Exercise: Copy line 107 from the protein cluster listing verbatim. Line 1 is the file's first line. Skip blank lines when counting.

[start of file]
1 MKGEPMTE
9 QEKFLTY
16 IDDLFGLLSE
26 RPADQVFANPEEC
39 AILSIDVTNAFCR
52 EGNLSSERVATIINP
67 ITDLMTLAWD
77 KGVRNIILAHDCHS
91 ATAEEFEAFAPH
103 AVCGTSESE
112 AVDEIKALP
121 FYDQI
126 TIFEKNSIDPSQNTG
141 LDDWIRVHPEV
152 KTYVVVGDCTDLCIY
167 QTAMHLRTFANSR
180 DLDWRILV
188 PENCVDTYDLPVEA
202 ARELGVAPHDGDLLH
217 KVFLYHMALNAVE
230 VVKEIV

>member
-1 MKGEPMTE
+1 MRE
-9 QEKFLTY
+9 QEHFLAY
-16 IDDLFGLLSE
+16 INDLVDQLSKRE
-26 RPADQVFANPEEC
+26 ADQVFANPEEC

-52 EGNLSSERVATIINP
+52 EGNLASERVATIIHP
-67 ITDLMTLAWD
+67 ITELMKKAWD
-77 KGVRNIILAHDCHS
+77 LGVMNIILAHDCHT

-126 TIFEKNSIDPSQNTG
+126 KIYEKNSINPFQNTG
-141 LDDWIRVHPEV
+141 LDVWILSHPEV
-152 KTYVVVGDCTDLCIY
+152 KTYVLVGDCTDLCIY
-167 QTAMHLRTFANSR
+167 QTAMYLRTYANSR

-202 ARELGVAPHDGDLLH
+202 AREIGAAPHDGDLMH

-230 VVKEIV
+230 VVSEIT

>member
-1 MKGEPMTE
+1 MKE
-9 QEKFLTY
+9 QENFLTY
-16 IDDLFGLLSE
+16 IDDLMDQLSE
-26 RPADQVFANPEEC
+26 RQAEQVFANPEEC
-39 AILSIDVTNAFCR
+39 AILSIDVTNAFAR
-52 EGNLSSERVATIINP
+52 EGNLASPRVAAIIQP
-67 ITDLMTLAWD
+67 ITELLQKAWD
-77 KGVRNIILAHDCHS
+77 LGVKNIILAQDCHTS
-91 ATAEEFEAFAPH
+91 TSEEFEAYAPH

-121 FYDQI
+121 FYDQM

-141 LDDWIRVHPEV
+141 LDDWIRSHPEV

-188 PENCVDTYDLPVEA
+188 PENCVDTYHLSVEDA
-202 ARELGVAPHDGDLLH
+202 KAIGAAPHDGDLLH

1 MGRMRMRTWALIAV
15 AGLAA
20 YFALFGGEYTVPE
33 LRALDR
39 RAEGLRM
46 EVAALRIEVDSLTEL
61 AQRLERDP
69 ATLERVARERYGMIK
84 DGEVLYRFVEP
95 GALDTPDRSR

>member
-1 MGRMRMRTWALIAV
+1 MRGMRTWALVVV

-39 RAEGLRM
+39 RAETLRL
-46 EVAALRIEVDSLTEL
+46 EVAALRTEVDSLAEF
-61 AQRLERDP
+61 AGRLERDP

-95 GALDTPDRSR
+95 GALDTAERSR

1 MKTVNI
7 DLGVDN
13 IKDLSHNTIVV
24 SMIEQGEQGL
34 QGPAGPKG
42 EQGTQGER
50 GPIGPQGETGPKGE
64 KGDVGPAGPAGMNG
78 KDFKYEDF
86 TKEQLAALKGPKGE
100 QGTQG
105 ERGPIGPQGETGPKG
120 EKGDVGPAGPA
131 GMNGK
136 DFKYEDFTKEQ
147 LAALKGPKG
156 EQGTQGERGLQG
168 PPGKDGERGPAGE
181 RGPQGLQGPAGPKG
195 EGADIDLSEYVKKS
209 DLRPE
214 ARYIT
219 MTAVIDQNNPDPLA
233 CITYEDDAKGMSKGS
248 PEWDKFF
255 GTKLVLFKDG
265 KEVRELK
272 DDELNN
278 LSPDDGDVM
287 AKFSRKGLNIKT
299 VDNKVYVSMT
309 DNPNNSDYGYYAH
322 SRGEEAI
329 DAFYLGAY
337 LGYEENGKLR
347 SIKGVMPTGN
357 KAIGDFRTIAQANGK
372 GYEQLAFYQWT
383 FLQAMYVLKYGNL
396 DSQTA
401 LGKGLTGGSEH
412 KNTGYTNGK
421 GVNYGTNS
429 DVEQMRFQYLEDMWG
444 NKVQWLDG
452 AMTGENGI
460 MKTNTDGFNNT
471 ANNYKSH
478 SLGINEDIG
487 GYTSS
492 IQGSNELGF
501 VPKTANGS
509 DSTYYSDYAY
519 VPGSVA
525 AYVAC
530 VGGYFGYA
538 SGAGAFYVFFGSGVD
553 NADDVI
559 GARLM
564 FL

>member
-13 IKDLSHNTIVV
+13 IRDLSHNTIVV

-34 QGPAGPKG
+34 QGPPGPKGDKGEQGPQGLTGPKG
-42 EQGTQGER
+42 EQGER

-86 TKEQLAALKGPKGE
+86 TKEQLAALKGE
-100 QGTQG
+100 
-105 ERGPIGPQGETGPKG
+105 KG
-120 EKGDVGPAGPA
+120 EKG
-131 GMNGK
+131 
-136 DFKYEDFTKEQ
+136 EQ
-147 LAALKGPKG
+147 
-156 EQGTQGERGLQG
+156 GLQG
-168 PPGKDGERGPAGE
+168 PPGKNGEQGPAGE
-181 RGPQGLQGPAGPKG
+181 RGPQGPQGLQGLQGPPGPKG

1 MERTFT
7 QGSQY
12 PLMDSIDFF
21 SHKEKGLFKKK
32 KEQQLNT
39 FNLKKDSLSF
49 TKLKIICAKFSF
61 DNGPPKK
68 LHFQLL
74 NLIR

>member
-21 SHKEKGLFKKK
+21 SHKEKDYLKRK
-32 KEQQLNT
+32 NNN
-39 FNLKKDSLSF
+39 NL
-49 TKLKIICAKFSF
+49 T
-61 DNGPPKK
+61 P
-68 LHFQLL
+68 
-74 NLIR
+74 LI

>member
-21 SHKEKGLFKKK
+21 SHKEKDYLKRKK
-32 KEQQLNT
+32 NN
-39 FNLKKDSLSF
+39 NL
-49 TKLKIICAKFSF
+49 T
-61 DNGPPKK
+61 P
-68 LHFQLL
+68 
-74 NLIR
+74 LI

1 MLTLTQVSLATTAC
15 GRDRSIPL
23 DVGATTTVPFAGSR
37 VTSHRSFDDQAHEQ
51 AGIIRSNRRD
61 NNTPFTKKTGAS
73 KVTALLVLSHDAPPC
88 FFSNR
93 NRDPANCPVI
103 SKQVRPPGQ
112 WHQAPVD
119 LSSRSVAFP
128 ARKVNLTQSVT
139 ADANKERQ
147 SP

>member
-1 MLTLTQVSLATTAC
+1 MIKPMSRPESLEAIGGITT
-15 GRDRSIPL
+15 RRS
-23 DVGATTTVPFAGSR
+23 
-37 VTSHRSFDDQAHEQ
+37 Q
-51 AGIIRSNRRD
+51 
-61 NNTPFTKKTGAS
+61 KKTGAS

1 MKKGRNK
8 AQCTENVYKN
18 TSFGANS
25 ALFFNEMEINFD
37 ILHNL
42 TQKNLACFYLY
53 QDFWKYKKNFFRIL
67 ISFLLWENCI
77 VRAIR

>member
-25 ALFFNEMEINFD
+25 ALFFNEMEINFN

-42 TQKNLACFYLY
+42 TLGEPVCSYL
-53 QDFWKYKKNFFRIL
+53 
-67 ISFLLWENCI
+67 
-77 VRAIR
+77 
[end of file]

100 QGTQG